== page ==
million college students and faculty nationwide. As a strategic partner,
Barnes & Noble College is committed to offering a complete support
system and an unmatched retail and digital learning experience to foster
student success in higher education. The Company is a leading voice in
understanding and shaping today’s college student experience through its
College Insights platform.


Barnes & Noble Education, Inc. (NYSE:BNED), one of the
largest contract operators of bookstores on college and university
campuses across the United States and a leading provider of digital
education services, enhances the academic and social purpose of
educational institutions. Through its Barnes & Noble
College subsidiary, Barnes & Noble Education serves more than 5 million
college students and faculty through its 751 stores on campuses
nationwide, delivering essential educational content and tools within a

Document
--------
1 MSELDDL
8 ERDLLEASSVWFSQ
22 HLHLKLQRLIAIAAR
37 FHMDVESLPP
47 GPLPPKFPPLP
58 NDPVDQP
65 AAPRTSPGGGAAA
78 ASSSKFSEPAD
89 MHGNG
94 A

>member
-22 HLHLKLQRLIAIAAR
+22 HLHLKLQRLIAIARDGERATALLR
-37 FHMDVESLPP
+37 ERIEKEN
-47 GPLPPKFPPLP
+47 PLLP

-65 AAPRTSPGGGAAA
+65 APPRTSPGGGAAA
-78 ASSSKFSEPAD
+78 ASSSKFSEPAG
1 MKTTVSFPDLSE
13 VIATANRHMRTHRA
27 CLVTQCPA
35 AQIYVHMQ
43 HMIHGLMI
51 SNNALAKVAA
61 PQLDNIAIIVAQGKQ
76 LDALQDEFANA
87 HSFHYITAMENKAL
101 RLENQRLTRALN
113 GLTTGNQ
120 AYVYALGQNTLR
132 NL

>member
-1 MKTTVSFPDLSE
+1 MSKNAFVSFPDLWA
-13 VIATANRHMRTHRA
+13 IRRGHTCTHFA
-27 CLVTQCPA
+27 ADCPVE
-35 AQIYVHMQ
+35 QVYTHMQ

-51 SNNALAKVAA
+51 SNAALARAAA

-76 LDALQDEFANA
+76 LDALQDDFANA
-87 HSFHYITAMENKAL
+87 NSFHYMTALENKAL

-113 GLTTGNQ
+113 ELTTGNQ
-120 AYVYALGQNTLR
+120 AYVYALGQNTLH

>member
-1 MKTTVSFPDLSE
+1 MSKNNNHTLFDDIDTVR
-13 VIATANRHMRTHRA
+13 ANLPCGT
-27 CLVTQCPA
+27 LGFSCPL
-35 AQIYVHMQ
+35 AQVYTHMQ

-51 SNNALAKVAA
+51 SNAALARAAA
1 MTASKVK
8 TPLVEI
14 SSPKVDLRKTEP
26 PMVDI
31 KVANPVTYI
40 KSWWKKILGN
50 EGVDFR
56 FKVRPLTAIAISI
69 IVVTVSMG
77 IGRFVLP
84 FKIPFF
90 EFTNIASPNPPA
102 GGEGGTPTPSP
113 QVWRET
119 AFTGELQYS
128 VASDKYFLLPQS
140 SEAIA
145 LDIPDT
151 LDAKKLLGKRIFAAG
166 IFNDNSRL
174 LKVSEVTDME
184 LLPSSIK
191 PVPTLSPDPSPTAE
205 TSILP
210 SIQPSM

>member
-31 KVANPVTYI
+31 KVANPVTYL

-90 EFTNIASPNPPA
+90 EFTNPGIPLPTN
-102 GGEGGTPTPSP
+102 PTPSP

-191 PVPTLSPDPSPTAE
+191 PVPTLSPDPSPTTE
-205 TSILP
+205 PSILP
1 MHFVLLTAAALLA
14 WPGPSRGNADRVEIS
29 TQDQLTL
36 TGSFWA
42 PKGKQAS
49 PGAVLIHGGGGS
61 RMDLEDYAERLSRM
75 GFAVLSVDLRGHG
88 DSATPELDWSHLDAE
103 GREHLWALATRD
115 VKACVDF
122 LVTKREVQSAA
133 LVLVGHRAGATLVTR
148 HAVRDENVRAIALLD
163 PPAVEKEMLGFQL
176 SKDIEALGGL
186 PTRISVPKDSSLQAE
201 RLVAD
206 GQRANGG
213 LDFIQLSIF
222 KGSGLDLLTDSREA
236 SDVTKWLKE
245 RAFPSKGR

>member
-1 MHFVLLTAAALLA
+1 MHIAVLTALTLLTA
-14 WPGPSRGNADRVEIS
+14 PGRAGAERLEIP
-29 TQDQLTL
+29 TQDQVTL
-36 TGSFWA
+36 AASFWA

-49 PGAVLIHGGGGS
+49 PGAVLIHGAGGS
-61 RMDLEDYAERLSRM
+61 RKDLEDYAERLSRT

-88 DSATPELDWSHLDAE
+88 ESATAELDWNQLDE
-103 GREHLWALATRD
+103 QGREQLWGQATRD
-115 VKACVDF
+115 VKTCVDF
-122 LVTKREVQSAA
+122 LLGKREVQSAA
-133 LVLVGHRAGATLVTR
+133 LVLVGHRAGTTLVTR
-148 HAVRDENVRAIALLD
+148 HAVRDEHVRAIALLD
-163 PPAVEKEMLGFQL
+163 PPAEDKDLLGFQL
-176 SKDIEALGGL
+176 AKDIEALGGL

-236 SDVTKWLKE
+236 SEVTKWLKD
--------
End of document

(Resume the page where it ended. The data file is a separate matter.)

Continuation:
dynamic retail environment. Through its digital platforms LoudCloud and
Yuzu®, Barnes & Noble Education offers an excellent digital
reading experience and access to a broad catalog of content and
technology. Barnes & Noble Education acts as a strategic partner to
drive student success; provide value and support to students and
faculty; and create loyalty and retention, all while supporting the
financial goals of college and university partners.

General information on Barnes & Noble Education, Inc. can be obtained by
visiting the Company’s corporate website:


Barnes & Noble Education, Inc.
Carolyn J. Brown, 908.991.2967
President, Corporate Communications